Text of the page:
(Reuters) – The Philadelphia Eagles were dismissed as long shots when the National Football League season began two months ago but they have taken the league by storm to emerge as serious Super Bowl contenders.
Each year it seems at least one team comes out of nowhere to make a run at the postseason but nobody could have predicted the sheer dominance shown by the Eagles as they cruised to the league’s best record heading into their bye week.
Their chances this season rested on the shoulders of Carson Wentz and the second-year quarterback has answered the call, most recently on Sunday when he tossed four touchdowns in a convincing win over Denver that improved Philadelphia to 8-1.
Despite having at least two more wins than any other NFL team, the suddenly confident Eagles are far from complacent as they chase a maiden Super Bowl championship.
“We’re never going to settle,” said Wentz, who leads the NFL with 23 touchdown passes this season. ”Touchdowns, whatever, that’s all great but being 8-1 is what it’s all about.
“I didn’t know what to expect with stats and all that stuff, that doesn’t really matter. But I will say I’ve always had high expectations for myself, for this team, so we’re fortunate where we’re at.”
The Eagles had an encouraging start to the 2016 season until Wentz began to struggle, as so many rookie signal callers do, en route to a 7-9 campaign.
But with a year of seasoning and upgrades to the team’s offense and defense, Wentz has proved to be the real deal and the former second overall draft pick is making a strong case for being named Most Valuable Player.
READY TO GO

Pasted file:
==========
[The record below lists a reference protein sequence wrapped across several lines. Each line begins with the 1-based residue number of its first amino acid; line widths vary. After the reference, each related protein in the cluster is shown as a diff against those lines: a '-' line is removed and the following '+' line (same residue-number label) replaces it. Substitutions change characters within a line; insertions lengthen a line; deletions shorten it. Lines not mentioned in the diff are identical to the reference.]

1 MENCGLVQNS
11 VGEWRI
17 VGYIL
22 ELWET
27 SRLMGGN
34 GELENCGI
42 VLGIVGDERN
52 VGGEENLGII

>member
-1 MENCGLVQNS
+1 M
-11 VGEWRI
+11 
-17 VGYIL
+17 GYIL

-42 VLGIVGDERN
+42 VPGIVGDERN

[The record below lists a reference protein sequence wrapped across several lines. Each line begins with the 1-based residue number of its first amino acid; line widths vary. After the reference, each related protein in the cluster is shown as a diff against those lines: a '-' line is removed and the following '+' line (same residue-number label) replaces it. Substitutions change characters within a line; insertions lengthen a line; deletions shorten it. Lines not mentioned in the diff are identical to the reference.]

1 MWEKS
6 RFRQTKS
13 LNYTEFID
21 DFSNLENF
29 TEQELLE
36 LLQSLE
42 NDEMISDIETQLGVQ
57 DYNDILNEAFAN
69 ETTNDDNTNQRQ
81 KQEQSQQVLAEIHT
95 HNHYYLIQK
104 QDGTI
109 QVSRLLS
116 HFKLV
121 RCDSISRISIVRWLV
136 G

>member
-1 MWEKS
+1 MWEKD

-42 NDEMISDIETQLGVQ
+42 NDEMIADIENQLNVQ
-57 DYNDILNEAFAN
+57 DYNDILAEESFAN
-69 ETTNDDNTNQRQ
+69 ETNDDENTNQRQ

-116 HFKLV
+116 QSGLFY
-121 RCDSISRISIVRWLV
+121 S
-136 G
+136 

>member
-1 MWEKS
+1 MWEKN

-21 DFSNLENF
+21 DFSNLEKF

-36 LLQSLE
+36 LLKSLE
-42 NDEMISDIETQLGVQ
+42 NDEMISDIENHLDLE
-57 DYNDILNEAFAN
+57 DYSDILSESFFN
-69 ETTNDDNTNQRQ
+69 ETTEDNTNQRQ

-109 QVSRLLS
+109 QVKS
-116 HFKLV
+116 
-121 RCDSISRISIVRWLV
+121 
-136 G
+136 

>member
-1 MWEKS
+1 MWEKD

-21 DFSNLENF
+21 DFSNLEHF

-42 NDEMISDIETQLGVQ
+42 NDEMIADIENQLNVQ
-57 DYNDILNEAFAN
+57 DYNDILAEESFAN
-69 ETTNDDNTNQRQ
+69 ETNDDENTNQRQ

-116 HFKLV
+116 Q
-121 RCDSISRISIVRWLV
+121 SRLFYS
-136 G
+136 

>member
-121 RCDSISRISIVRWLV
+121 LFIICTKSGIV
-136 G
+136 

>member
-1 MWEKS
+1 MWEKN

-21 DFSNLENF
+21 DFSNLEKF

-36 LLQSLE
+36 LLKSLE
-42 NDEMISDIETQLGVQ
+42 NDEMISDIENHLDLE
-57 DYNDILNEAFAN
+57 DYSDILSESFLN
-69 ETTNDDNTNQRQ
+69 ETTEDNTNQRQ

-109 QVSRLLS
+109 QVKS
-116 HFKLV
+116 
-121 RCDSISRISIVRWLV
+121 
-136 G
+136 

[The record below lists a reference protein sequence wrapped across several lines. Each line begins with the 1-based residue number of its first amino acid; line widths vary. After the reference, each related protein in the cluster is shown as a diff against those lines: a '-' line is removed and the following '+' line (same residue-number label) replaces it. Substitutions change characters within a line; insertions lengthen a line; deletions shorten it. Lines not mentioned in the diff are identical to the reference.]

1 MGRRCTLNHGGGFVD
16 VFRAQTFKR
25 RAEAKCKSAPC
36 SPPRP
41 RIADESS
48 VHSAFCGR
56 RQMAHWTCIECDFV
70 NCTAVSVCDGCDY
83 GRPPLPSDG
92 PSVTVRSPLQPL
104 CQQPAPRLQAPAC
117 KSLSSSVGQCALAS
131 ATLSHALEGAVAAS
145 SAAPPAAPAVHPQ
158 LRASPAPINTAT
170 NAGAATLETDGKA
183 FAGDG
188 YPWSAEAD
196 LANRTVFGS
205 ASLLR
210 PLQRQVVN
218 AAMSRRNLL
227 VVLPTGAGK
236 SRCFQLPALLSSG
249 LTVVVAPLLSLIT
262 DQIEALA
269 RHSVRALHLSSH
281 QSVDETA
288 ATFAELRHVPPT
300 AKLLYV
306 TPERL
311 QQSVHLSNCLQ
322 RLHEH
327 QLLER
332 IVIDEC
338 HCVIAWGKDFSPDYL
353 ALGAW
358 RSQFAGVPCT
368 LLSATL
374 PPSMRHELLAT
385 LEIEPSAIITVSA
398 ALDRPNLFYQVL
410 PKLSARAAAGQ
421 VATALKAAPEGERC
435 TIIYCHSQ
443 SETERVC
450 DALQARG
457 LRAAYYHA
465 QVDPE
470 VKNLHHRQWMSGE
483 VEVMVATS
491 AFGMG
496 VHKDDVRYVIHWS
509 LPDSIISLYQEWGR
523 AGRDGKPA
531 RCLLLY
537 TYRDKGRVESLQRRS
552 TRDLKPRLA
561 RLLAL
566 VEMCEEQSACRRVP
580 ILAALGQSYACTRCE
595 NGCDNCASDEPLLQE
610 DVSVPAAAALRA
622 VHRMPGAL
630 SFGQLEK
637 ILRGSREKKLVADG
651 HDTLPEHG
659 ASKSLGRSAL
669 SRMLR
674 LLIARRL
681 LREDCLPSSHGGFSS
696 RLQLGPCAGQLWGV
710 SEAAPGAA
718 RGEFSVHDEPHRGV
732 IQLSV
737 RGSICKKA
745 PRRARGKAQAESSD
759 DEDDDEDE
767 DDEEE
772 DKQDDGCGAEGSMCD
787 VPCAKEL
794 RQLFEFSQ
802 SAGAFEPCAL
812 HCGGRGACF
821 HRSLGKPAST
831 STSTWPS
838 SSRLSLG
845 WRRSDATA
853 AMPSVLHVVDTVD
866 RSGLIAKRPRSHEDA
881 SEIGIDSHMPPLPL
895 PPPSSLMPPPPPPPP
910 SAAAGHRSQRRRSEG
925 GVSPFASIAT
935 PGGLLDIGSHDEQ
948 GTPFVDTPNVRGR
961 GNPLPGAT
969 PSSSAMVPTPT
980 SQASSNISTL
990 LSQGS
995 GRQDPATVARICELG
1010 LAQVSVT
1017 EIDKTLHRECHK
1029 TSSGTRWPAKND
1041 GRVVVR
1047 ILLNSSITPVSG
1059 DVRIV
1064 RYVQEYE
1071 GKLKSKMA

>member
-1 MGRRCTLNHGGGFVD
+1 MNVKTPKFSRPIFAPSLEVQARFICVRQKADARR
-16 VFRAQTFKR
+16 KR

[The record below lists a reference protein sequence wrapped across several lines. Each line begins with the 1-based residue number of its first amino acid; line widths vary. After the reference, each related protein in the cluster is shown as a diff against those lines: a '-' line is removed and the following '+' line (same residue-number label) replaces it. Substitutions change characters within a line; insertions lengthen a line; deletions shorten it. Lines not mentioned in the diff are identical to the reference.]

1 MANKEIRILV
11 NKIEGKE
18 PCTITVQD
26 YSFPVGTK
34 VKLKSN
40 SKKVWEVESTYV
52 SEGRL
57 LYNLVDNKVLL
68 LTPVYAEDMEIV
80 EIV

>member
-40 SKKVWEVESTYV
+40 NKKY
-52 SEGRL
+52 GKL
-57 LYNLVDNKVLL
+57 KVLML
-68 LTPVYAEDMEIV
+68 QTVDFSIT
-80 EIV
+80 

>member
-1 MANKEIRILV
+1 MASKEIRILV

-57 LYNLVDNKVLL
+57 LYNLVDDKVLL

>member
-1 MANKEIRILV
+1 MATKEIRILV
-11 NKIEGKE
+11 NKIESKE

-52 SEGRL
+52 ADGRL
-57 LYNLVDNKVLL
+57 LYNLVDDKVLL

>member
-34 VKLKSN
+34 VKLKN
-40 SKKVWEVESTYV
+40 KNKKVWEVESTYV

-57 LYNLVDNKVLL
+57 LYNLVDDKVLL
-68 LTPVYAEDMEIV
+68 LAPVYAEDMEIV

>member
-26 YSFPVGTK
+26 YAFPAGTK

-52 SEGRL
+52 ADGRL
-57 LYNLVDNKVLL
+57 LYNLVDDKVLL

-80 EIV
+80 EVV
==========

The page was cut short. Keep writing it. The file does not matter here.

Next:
“As great as it is, we still have half a season and seven ballgames left,” said Eagles coach Doug Pederson as they look forward to their bye week.
”We’ve got to come out and enjoy this time this week, reflect on what we’ve done, but we’ve got to come back ready to go next week.
“If you don’t take care of business from here on out, it’s all for nothing.”
The Eagles’ receiving corps was a major issue in 2016 but the offseason acquisition of Alshon Jeffery has helped bolster an offense that appears capable of going up against any defense.
The recent addition of former Pro Bowl running back Jay Ajayi — who rushed for 77 yards on eight carries and one touchdown in his Eagles debut on Sunday — as well as moves to shore up the defense, have also paid off.
“The sky is the limit, man. We’re just working real hard, taking whatever the defense gives us,” said Jeffery. “We just believe in ourselves.”
Philadelphia have faced little drama as they opened up a seven-game win streak but will face perhaps their toughest test of the season so far when they return from their bye week.
Three of their next four games are on the road against the rival Dallas Cowboys, Seattle Seahawks and St. Louis Rams and should go a long way in determining how much chance the Eagles have of reaching the Feb. 4 Super Bowl in Minneapolis.
“We’re staying grounded, all the way,” Eagles right tackle Lane Johnson said. “We have a mature team, even though we’re pretty young in spots. We know what we’re capable of doing.”
Reporting by Frank Pingue in Toronto; Editing by Ken Ferris